For many public bodies, Public-Private Partnerships (PPPs) are currently the only game in town. In local government, in education, and in Northern Ireland the government has effectively said that if you want new buildings then a very large chunk of the financing and the organisation of the project has to come through PPPs. For the present, it seems implausible that an anti-PPP government will take office to move policy in a different direction.
o one denies that PPPs are expensive, both in transaction costs and for the cost of borrowing. (This was most obviously the case with the London Underground, where according to leading transport analyst Christian Wolmar it cost £400 million to work-up the contracts.) To the government and the opposition, the apparent benefits - private sector contract management skills, risk transfer, capped budgets, shorter implementation dates and off-balance sheet financing - more than compensate.
There has, as yet, been no definitive and unchallenged analysis of whether PPPs and Public Financing Initiatives (PFIs) are a good thing. Rather, there have been isolated criticisms, which suggest ways in which their operation might be improved. Transaction costs will be brought down through the use of pro-forma contracts. Building standards may be more closely tied into contract specifications. Public sector clients must form closer relationships with those actually delivering services. Contracts need to focus less on notional risk transfer. And the conditions of employment under a PPP will have to match even more closely those of the public sector.
But one of the real reasons for the current government's enthusiasm for PPP has largely been overlooked. It provides a practical means of implementing the Prime Minister's desired objective of creating a mixed economy in the provision of public services. It brings in private sector providers without going through the even more controversial and confrontational process of outright privatisation.
Not that PPP has to involve a public body contracting with the private sector for service delivery. In Northern Ireland there is a distinct chance that future PPP deals could be tri-partite affairs in which service delivery is taken over by the voluntary sector. With government prioritising the use of voluntary groups and social enterprises as service delivery agents - especially for social services - such a PPP model might be applied across the UK.
When Tony Blair has discussed a mixed economy of public services he has not only referred to services being provided by the public, voluntary and private sectors. He has also talked of the need for a mix of channels of delivery. And when it comes to electronic service delivery there remains much opportunity for PPP contracts to be used.
But inevitably not all contracts will perform adequately. As well as disputes over service standards, we can expect conflict in 20 years time if some of the buildings are in bad repair over whose responsibility it is to put it right.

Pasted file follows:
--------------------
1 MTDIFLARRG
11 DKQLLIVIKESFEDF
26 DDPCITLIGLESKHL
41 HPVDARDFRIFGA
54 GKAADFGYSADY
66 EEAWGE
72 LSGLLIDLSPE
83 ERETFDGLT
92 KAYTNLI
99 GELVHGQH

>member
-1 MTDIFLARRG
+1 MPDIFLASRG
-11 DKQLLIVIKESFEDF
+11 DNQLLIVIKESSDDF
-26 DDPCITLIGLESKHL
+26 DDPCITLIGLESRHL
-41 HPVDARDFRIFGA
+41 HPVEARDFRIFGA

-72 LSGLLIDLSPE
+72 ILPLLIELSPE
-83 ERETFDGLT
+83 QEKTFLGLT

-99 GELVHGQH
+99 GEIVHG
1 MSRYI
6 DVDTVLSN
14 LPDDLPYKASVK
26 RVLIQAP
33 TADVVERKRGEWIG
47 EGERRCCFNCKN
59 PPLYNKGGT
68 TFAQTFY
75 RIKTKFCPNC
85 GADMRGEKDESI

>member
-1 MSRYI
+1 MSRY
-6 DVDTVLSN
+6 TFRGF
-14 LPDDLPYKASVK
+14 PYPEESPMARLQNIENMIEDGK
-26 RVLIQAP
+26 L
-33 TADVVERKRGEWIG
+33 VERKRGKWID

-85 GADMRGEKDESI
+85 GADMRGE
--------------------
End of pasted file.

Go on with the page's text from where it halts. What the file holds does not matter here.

One thing we can be certain of is that no National Health Service hospital will be allowed to close its doors and chuck the patients onto the street because the PPP contract has failed to work. A hospital management company might just possibly be allowed to go bankrupt, the private sector service provider may be wiped out, but ultimately the government - as with Railtrack - will have to bail out the hospital itself and form a successor management body.
There is probably one key factor, which will determine the extent to which PPPs will be a central element of future public service delivery - accountability. If the public perceives PPP schemes to suffer from the same aloofness and independence as quangos, then discontent could force them to be removed from front line service delivery.
Analysts who trust in consumer choice in the public sector may argue that the market will provide real accountability. The risk is that the parallel is not with the highly competitive supermarket sector, but with financial services. Here consumers have often been too confused to exercise real choice, allowing themselves to be coerced by financial advisers into selecting the wrong products.
Until now, the introduction of markets into the public services has often left the citizen sidelined. It can be the service provider - the school or the doctor - who chooses the customer, rather than the other way round. And if PPPs remain the concern only of two sets of contract negotiators, then they may become as discredited as the often derided quangos.
In the end it is probably the ability of PPPs to embrace a form of effective accountability to citizens that will determine their durability, not the heavily debated argument over cost.
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Paul Gosling is a freelance writer. This article appeared in the May 2003 issue of Public Service Magazine.
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"Construction companies engaged in the UK's Private Finance Initiative expect to make between 3 to 10 times as much money as they do on traditional contracts, the industry admitted."
Source: Finance in Brief, Guardian Weekly, September 11 to 17, 2003, p11